Oregon Live reports that John Wayne has become the Left’s latest target, and at his alma mater no less!
John Wayne has been a hero at the University of Southern California for decades. But some students at the private Los Angeles school, the late movie starâ€™s alma mater, now view him as a villain.
A group of USC students are demanding the removal of a long-time Wayne memorabilia exhibit at the universityâ€™s acclaimed film school. The reason the activists give, reports the student newspaper: the actorâ€™s â€œlegacy of endorsing white supremacy and the removal of indigenous people.â€
This harsh interpretation of the iconic star chiefly comes from a 1971 interview Wayne gave to Playboy magazine. Quotes from the article, some of them chopped of their context, made the rounds on social media earlier this year, prompting articles in the Washington Post and other news outlets.
â€œSince the reemergence of [the Playboy interview] I have felt viscerally uncomfortable [with the exhibit] because of the promotion and glorification of a noted white supremacist and racist,â€ film student Reanna Cruz told the Daily Trojan.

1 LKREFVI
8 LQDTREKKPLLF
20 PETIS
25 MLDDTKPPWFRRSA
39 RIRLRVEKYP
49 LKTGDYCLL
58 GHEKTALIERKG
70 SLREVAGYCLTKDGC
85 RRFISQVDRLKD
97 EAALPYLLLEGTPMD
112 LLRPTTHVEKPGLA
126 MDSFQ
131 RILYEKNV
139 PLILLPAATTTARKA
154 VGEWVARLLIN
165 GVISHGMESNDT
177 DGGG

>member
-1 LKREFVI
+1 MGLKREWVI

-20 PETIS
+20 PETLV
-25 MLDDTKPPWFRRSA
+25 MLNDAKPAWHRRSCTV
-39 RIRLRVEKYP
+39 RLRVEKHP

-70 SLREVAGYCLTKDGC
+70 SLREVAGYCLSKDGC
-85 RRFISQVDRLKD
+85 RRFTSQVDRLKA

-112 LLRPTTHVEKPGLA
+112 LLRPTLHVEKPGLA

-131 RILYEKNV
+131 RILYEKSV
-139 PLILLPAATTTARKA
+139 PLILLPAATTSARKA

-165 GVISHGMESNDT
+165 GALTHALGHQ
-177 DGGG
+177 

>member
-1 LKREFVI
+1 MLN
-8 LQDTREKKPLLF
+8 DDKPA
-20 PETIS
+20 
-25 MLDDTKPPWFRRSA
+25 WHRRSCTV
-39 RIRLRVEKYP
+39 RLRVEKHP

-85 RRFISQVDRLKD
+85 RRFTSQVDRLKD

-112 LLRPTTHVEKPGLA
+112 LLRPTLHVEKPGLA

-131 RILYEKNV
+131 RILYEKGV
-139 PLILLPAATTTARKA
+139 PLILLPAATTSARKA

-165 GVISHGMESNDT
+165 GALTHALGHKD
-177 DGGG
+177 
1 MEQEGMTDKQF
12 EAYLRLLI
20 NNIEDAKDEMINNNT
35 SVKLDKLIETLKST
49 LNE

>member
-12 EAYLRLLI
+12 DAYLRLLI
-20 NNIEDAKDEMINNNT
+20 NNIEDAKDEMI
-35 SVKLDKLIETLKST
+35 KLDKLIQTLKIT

Wayne, 63 years old in 1971 and a dedicated anti-communist who backed the Vietnam War, expressed views that were relatively common at the time, when the U.S. was in the midst of unprecedented cultural upheaval. …
Wayne attended USC in the late 1920s — he was then still known by his birth name, Marion Morrison — and played football for legendary coach Howard Jones, who helped him get work at Twentieth Century Fox as a set builder and extra.
The Daily Trojan found that student views on Wayne are mixed these days, with some calling for his nameâ€™s scrubbing from the campus and others saying he still should be a beloved star. â€œI think there are many positive elements of John Wayne,â€ one student said.
USCâ€™s administration appears to be coming down on the side of the student protesters. Film school assistant dean Evan Hughes said Wednesday at a campus discussion that the school would decide by the end of the year whether to take down the Wayne exhibit.
â€œThis has been an issue that [USCâ€™s Council for Diversity and Inclusion] has debated over a long period of time,â€ Hughes said. â€œAt the end of last semester, we were trying to figure out different options for paths to move forward with this particular exhibit because not only students, but faculty that have walked by the exhibit, said that we donâ€™t think this accurately represents film history as it should probably be represented